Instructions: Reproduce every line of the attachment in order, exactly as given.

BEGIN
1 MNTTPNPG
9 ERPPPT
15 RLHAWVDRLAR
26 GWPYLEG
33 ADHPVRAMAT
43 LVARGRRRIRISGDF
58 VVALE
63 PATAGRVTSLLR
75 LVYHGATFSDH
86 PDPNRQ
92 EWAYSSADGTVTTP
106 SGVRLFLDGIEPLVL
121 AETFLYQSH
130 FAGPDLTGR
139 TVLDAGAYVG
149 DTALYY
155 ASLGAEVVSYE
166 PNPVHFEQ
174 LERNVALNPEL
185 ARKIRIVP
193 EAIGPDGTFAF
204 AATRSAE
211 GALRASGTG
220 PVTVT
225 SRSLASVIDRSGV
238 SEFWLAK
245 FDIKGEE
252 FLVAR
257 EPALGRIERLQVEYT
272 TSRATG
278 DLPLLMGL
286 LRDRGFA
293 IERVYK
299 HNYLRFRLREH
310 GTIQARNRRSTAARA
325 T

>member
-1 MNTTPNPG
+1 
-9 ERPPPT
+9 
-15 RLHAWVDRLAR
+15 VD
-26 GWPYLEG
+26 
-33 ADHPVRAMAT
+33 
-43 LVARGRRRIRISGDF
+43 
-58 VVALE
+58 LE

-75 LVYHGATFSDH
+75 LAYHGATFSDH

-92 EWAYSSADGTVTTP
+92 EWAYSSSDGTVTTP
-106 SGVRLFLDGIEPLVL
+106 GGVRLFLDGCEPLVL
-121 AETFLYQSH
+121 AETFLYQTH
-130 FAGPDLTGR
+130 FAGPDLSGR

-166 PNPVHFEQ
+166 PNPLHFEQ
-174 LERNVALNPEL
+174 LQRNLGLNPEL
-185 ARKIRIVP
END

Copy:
1 MNTTPNPG
9 ERPPPT
15 RLHAWVDRLAR
26 GWPYLEG
33 ADHPVRAMAT
43 LVARGRRRIRISGDF
58 VVALE
63 PATAGRVTSLLR
75 LVYHGATFSDH
86 PDPNRQ
92 EWAYSSADGTVTTP
106 SGVRLFLDGIEPLVL
121 AETFLYQSH
130 FAGPDLTGR
139 TVLDAGAYVG
149 DTALYY
155 ASLGAEVVSYE
166 PNPVHFEQ
174 LERNVALNPEL
185 ARKIRIVP
193 EAIGPDGTFAF
204 AATRSAE
211 GALRASGTG
220 PVTVT
225 SRSLASVIDRSGV
238 SEFWLAK
245 FDIKGEE
252 FLVAR
257 EPALGRIERLQVEYT
272 TSRATG
278 DLPLLMGL
286 LRDRGFA
293 IERVYK
299 HNYLRFRLREH
310 GTIQARNRRSTAARA
325 T

>member
-1 MNTTPNPG
+1 
-9 ERPPPT
+9 
-15 RLHAWVDRLAR
+15 VD
-26 GWPYLEG
+26 
-33 ADHPVRAMAT
+33 
-43 LVARGRRRIRISGDF
+43 
-58 VVALE
+58 LE

-75 LVYHGATFSDH
+75 LAYHGATFSDH

-92 EWAYSSADGTVTTP
+92 EWAYSSSDGTVTTP
-106 SGVRLFLDGIEPLVL
+106 GGVRLFLDGCEPLVL
-121 AETFLYQSH
+121 AETFLYQTH
-130 FAGPDLTGR
+130 FAGPDLSGR

-166 PNPVHFEQ
+166 PNPLHFEQ
-174 LERNVALNPEL
+174 LQRNLGLNPEL
-185 ARKIRIVP